Students who excel at math use rote memory to solve simple arithmetic problems, while weak students calculate, concludes a new study, Why Mental Arithmetic Counts, published in the Journal of Neuroscience.

Researchers scanned students’ brains while they were solving problems.

Higher-level mathematical skills are built on “arithmetic fluency, the speed and efficiency with which correct solutions to numerical computations are generated,” researchers wrote.

This “buttresses the Common Core’s call for ‘automaticity‘ of math facts in the early grades, writes *Education Gadfly*.

It’s been my observation that students who are strong math students use mental “shortcuts” rather than calculating. It’s not rote memory because they don’t have the answers learned by heart. But they are very good at simplifying problems so that they can solve them more quickly.

I believe they are talking about stuff like 5 + 20 = 25, or 5 x 5 = 25. I dare say none of us do the calculation, but have memorized the fact this is so. The greater the ability to do this, the better. Have the kids memorize the times tables. Have the kids memorize arithmatic patterns.

The ability to do this also makes greater speed possible and, on the kinds of tests that matter, speed is a necessary component. If you don’t finish, you lose points.

This sure looks like Kahneman’s system 1 and system 2:

“System 1 represents what we may call intuition. It tirelessly provides us with quick impressions, intentions and feelings. System 2, on the other hand, represents reason, self-control and intelligence. … most of the time, System 1 is acting on its own, without your being aware of it. It’s System 1 that decides whether you like a person, which thoughts or associations come to mind, and what you feel about something. All of this happens automatically. You can’t help it, and yet you often base your decisions on it. … System 1 can never be switched off. You can’t stop it from doing its thing. System 2, on the other hand, is lazy and only becomes active when necessary. Slow, deliberate thinking is hard work. It consumes chemical resources in the brain, and people usually don’t like that.”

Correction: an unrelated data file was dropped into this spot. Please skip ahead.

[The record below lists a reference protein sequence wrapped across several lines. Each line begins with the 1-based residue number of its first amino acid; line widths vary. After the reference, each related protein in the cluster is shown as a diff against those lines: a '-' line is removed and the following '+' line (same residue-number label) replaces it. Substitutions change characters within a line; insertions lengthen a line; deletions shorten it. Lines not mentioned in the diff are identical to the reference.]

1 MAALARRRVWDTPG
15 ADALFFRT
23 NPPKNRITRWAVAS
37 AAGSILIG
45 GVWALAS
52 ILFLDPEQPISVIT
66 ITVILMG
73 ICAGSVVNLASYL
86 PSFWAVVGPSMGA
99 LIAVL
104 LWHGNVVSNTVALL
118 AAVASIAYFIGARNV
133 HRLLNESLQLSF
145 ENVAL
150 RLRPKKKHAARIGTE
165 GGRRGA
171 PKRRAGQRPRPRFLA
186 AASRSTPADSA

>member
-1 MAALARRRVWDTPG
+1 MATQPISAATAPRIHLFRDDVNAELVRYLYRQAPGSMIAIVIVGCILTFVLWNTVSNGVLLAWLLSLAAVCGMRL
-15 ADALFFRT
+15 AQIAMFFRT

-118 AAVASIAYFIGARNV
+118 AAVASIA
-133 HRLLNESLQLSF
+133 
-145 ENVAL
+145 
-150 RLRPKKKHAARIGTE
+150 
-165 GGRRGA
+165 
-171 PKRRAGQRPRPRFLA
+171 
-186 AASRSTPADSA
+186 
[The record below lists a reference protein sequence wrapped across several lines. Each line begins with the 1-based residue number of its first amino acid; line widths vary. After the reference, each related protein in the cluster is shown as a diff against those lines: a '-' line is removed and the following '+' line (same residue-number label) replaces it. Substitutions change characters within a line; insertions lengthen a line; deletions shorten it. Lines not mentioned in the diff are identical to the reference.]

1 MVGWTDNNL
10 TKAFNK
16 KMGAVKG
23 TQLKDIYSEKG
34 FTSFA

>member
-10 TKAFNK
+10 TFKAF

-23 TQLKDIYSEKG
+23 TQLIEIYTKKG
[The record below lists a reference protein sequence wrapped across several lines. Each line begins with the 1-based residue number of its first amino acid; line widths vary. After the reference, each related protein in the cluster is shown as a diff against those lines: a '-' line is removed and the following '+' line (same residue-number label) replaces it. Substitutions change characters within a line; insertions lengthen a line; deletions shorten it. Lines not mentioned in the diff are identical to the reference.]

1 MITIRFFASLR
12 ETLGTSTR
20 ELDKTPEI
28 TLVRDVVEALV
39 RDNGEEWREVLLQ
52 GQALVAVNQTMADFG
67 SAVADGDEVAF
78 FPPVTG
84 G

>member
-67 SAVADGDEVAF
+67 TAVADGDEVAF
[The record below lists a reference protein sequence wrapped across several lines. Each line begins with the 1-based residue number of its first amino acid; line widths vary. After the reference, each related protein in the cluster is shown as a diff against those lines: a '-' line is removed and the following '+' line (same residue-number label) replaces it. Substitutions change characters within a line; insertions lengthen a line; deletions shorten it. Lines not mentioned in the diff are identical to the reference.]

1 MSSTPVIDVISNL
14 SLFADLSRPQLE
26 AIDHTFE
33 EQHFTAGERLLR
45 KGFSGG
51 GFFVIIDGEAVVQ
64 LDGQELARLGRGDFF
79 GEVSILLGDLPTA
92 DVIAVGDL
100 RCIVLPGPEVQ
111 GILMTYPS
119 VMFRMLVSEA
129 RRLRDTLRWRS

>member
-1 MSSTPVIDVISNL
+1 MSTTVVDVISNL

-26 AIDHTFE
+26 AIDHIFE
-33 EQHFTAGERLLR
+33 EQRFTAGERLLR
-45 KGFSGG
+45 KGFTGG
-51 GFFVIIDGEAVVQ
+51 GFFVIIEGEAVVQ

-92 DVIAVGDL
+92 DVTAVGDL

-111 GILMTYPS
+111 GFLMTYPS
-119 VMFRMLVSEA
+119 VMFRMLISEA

You can’t do a hard system 2-intensive problem unless a lot of it can be easily done by system 1. If you have to think hard about the simple stuff, you can’t get to the more complicated stuff.

This sounds very consistent with experience, but without a linked source it’s not as credible as it deserves to be.

Actually, rote memory of math facts for me came from endless hours of ‘drill and kill’ memorization of math facts in both elementary and middle school.

Flash cards, worksheets, etc. After a while, you just knew that 5 x 5 = 25, or 8 x 9 = 72, you didn’t even have to think it, you just blurted out the answer.

There is some truth to the fact that knowing your multiplication, and basic addition and subtraction helps a student in math, rather than being a crutch.

Of course, the overuse of the calculator has ruined the math ability of at least 1.5 generations of school age

students, IMO.

Even worse, they don’t know how to use the calculator to solve a real-world problem, like calculating sales tax. Apparently, they only learned how to solve problems for which the format/equation was provided.

Momof4, I’ve seen that too many times in my lifetime to count, unfortunately.

8% of $11 = 88 cents…not all that hard.